1. picture #1: Engineer Landstad’s “automatic revolver” from 1900, shown at the main arsenal. Only a few rounds where put through it during tests and the revolver was said to be a complete failure. The “automatic revolver” was anyway the first norwegian construction to be tried as an alternative for a future semi auto service pistol. The revolver is stored in England (Dr. Geoffry Sturgess collection and photography)

    Picture #2: (the beginning of the text is basicly a summary of picture 1’s text however the ending has some additional description) These two pictures belong to armory master Mørch’s archive. Above the revolver is ready to fire, below with an open mechanism.

    Picture #3: The weapon partially disassembled. The magazine is a part of the left grip.

    Picture #4: Here the weapon is completely cleaned. There are relatively many and partially complicated parts. It is unclear where Langstad got his ideas from.

  2. Think about what it would be like if it had a full eight shot cylinder and a six shot magazine? I say eight shot cylinder because of the projected diameter of a full cylinder.
    Fourteen rounds when the rest had only seven or eight in full size guns and five or six in most pocket pistols?
    Think Mauser Mk-213 in a pistol?

  3. I am drawing concepts of a DA tube fed revolver, so far everything is working very simply, but i dont have a wa to eject shells from the cylinder. HELP WANTED! Reply if you want to put input in on the design.

    • using a slide mechanism an extractor and ejector that doubles as the striker could be fitted to the peice. In that when firing you load a cartridge into the chamber at the 6 o’clock position, while at the same time it would rotate upwards into the the next firing postion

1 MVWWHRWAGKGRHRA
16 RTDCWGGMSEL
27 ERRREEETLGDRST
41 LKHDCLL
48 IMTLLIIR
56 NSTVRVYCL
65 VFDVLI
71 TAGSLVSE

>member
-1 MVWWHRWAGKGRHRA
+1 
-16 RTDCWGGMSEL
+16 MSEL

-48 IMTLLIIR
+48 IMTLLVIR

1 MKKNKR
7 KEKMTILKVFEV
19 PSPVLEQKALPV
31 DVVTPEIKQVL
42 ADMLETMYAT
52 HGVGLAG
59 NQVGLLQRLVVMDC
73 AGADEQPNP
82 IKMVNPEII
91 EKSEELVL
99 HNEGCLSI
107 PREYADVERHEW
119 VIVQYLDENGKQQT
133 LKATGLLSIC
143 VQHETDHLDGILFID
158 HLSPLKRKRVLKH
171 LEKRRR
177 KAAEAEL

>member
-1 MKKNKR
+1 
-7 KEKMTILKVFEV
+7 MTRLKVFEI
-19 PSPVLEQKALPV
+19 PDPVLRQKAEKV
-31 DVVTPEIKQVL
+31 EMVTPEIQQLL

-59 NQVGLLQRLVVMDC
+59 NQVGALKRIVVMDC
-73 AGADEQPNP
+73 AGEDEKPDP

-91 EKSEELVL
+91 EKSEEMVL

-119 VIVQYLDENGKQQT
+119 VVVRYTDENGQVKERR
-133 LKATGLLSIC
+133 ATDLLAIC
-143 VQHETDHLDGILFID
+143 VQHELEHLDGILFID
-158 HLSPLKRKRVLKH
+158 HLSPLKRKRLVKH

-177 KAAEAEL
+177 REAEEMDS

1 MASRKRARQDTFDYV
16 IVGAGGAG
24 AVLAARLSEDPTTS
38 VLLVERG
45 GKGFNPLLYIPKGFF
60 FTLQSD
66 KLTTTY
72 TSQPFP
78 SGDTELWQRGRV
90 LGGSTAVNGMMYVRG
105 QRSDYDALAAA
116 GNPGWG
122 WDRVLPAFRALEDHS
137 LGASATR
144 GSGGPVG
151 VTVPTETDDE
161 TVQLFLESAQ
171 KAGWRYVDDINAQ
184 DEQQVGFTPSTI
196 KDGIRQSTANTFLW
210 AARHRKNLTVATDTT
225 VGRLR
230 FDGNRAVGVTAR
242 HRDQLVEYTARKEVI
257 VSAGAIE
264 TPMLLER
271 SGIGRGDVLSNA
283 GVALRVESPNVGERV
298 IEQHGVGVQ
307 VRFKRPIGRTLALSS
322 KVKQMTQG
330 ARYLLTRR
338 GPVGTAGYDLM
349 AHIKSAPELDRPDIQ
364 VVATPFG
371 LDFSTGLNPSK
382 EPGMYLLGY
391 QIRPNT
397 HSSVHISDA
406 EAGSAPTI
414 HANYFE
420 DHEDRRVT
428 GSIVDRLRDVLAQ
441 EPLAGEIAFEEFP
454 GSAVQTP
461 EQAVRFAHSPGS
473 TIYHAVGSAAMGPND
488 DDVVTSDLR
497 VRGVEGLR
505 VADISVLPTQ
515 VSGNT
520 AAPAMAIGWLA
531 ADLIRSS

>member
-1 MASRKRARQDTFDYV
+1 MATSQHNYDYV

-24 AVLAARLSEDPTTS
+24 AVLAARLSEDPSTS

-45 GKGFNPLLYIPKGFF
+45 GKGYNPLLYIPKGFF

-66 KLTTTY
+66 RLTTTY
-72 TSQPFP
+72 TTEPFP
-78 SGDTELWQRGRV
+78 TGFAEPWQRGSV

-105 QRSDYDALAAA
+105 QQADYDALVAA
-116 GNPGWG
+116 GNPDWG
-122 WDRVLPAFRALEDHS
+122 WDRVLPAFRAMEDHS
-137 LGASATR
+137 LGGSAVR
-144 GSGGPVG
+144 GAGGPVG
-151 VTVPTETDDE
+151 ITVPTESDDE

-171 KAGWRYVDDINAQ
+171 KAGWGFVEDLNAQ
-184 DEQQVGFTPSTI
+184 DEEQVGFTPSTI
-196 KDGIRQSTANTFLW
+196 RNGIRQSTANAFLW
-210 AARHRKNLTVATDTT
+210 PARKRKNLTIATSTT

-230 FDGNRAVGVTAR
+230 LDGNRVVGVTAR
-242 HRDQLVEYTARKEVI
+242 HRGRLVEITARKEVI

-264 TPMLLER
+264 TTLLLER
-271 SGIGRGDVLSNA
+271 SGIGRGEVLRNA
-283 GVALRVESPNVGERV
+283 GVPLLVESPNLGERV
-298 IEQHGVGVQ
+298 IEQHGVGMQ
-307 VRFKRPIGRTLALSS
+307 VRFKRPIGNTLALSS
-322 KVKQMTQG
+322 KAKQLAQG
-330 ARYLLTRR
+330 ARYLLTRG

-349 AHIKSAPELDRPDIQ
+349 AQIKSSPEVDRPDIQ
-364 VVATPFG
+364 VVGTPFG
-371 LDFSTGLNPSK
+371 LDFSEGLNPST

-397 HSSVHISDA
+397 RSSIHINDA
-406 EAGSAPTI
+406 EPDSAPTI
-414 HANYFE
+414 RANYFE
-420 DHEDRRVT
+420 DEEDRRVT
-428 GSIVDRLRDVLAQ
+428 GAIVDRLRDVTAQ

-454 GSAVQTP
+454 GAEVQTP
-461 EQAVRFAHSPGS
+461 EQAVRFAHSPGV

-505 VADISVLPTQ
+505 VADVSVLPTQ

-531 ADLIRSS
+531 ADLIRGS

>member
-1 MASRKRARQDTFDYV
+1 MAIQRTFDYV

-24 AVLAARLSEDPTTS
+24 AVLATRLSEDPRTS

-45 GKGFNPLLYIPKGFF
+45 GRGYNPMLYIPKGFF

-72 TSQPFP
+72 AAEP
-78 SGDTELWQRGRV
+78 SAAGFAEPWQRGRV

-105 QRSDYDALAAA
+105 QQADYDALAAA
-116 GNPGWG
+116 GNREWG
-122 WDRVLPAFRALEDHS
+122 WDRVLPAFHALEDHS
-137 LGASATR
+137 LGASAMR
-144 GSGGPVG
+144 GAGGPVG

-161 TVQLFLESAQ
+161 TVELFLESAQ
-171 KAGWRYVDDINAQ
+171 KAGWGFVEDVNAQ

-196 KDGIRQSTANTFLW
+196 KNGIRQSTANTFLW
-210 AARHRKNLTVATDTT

4. Halvard Folkestad Landstad also got German Patent 114184, valid from August, 1899 and published on October 16, 1900.It has 17 wonderful drawings, showing every aspect of the mechanism.

  5. I ended up building something similar that actually works, using a six-shot cylinder and direct gas to do shell ejection:

    http://www.thefirearmblog.com/blog/2014/03/03/maurice-frankenruger-magazine-fed-revolver/

    In my system the firing shell’s gas is used to eject the previously fired shell in the sequence. As soon as an empty cylinder chamber passes in from of the mag a new round is spring-injected into the back of the cylinder. The injection and ejection cycles aren’t really linked, in fact I tested the ejection cycle first when the critter was still a 357mag. To do the magazine I had to reduce the shell width so it’s now a 9mmPara.

    It’s called Maurice because some people call it The Space Cowboy…has to be the weirdest carry piece in the US.

    From the pics I can guarantee you the Landstad’s failure is on the ejection cycle. It has a narrow timing window in which mechanical ejection can happen. Gas is the answer – I had to install a brass pin into the side of the hammer as a shell deflector because unlike both the 38spl and even 357 tests the 9mm come outta there with some heat on it even in standard pressure, likely due to the tapered shells.

    If the Landstad had used a full cylinder, gas based ejection and used the cylinder to increase capacity (but used the mags as is instead of my admittedly weird answer) it might have kicked ass :). The design could have been adapted to 9mmPara once that was available.